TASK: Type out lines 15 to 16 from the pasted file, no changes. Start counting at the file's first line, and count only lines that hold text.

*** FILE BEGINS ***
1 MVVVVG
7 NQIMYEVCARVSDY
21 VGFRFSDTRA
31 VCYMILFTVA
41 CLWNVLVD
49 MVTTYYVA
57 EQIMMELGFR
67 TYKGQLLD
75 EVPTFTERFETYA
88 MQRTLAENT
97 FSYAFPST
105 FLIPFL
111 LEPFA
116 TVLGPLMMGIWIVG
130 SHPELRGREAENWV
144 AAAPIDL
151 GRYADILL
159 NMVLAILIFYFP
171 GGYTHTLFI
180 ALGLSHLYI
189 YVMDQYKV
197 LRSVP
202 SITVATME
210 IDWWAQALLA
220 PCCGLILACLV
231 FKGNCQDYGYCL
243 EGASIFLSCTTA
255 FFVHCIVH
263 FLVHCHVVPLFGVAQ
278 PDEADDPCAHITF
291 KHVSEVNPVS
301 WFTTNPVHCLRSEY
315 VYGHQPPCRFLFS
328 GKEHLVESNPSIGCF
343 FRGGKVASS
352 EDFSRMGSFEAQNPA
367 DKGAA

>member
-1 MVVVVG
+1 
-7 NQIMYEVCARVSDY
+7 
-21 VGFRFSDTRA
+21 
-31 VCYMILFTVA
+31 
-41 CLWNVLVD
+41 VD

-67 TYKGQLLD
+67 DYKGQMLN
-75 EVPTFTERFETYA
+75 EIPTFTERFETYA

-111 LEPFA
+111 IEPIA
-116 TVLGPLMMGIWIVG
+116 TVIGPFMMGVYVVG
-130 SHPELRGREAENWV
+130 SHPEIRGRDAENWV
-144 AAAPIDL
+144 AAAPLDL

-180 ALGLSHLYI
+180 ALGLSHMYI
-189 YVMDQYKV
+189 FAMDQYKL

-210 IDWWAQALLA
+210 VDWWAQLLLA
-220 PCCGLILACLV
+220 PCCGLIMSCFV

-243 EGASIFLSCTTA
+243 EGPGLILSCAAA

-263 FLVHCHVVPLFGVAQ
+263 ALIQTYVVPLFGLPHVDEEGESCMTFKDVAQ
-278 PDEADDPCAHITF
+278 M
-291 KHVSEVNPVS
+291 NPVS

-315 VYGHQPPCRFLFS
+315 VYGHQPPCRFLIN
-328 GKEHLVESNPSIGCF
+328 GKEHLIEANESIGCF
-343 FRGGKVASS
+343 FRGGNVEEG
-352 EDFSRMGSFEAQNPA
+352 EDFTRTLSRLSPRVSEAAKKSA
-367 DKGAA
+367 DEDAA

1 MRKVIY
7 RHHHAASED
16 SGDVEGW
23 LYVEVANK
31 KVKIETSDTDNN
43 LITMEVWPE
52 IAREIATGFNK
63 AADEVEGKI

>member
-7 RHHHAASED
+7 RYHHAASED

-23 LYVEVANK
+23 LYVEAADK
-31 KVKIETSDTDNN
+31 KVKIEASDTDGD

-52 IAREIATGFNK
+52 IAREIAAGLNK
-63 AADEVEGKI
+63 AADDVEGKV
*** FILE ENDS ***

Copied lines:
130 SHPELRGREAENWV
144 AAAPIDL